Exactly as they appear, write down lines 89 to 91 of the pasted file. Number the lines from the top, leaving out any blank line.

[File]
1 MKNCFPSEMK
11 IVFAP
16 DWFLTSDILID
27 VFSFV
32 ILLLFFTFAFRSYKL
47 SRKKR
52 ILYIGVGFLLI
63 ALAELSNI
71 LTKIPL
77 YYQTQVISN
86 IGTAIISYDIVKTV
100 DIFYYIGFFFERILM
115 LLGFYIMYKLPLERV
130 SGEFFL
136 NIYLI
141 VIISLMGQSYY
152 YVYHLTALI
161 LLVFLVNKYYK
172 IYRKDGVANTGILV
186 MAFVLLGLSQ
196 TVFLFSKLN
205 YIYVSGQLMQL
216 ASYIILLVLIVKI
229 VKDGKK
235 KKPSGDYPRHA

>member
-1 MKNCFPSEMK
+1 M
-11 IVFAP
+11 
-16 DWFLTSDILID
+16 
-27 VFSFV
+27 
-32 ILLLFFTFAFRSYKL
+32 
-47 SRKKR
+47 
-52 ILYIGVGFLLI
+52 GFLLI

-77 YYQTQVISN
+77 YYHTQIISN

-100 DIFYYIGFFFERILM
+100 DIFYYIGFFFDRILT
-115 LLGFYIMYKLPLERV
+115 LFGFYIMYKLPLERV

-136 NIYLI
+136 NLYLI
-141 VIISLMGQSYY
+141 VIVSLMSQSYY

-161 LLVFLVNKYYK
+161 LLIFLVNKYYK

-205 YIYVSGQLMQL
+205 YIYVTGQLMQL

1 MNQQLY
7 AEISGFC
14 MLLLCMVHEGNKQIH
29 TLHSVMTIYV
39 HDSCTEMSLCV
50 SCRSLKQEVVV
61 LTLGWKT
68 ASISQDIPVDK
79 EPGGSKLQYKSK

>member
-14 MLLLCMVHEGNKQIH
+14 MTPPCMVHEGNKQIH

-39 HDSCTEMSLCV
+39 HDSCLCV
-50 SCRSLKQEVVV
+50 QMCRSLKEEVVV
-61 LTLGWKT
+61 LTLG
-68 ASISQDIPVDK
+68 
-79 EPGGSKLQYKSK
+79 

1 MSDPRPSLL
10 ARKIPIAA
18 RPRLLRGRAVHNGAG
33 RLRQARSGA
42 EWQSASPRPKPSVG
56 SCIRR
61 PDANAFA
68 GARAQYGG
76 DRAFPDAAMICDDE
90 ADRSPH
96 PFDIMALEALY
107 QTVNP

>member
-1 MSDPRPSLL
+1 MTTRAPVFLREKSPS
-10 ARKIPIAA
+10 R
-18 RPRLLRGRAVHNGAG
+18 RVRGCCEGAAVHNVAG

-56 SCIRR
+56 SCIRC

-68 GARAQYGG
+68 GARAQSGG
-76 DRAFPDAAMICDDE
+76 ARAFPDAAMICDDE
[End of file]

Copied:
>member
-1 MSDPRPSLL
+1 MTTRAPVFLREKSPS